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Our View: Leaders should decide to open crossings sooner rather than later

The opening of the crossings was clearly a political decision said the head of technical committee on health Leonidas Phylactou after Monday’s meeting of the committee with scientific advisory team.

There was an exchange of views and each side briefed the other about respective epidemiological data, treatment and so on. Turkish Cypriot members of the committee explained that the reason there was a small number of infections was the prompt and strict measures imposed.

Phylactou said a second meeting was likely soon although no date had been set. The fact the two sides are talking to each other, even at technical committee level, is a good thing as it could ease the way for the opening of the crossings. There is no doubt the final decision will be taken by the politicians, but the committee could do some of the field work such as discussing the respective concerns of each side, exploring ways to minimise risk and even propose measures that would be the same on both sides of the crossing.

And if the epidemiologists give the thumbs up to what the technical committees agreed, it would be much easier for the leaders to take the political decision without arguing over technicalities and minor details, as is the usual practice. What happened at the start of the pandemic, when the Anastasiades government closed half the crossings and the north subsequently closed all of them should be avoided. Joint decision-making over an issue that is not political and affects the whole island would be a positive step.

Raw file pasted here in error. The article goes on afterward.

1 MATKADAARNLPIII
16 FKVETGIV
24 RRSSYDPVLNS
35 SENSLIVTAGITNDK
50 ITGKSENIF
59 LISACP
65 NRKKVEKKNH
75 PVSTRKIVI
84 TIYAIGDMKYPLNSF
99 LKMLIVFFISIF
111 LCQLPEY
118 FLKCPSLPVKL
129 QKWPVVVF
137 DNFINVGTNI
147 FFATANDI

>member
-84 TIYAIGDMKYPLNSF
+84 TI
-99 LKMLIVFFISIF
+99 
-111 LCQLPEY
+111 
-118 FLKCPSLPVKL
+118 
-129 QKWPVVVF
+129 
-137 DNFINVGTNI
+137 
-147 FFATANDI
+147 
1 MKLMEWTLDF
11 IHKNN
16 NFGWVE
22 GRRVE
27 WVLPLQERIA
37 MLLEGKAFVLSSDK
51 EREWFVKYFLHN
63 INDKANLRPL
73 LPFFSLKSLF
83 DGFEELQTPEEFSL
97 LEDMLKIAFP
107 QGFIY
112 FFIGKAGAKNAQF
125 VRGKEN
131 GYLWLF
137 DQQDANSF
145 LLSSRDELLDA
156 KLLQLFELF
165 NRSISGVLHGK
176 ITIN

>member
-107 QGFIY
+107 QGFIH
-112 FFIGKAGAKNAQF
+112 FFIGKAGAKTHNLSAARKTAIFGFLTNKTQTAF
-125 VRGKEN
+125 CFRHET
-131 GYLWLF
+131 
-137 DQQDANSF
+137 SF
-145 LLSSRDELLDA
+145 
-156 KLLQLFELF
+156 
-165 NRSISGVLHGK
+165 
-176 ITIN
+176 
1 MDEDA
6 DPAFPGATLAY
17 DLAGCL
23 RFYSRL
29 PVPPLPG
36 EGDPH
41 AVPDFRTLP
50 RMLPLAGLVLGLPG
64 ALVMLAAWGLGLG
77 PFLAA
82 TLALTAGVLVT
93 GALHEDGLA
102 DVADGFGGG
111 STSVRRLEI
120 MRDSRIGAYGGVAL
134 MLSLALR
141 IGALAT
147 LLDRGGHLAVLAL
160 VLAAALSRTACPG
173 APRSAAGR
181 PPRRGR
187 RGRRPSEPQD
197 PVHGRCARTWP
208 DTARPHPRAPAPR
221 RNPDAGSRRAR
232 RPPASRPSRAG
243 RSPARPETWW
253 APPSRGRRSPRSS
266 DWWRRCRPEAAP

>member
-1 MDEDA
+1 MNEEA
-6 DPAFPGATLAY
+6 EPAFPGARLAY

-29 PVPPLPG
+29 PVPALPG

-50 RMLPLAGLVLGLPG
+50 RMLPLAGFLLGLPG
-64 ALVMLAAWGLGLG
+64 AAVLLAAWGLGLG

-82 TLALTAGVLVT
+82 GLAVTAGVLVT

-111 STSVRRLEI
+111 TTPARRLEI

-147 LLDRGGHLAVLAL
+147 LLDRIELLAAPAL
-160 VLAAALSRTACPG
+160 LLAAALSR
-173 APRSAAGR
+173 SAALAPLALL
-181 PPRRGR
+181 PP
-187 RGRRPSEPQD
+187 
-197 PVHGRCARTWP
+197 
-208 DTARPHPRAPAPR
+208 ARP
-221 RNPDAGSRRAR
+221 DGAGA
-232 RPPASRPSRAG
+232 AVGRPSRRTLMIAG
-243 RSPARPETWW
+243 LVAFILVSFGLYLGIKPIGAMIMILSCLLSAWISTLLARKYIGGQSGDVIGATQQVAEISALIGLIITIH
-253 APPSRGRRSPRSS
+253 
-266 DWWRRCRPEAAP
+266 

Voices have already been heard against joint decision-making on the grounds that an internationally recognised state cannot take measures on public health with a pseudo-state. At least nobody said this would constitute the upgrading of the pseudo state, which is progress. Then again, the hard-line camp on the Greek Cypriot has been supporting keeping the crossings closed but this appears to be a minority view. Elam has been issuing statements almost every day demanding this, but it is a fringe party that few take seriously.

There are also claims that the closure had shown the Turkish Cypriots the dependence of their economy on the Greek Cypriots, and while this is no bad thing it is not a factor for exploitation or for driving home a supposed advantage. It should not be a case of which side needs the other more, economically, but that contact between the two communities is a positive thing that should be pursued for its own sake.

We hope the leaders will take the joint decision for the reopening of crossings sooner rather than later.



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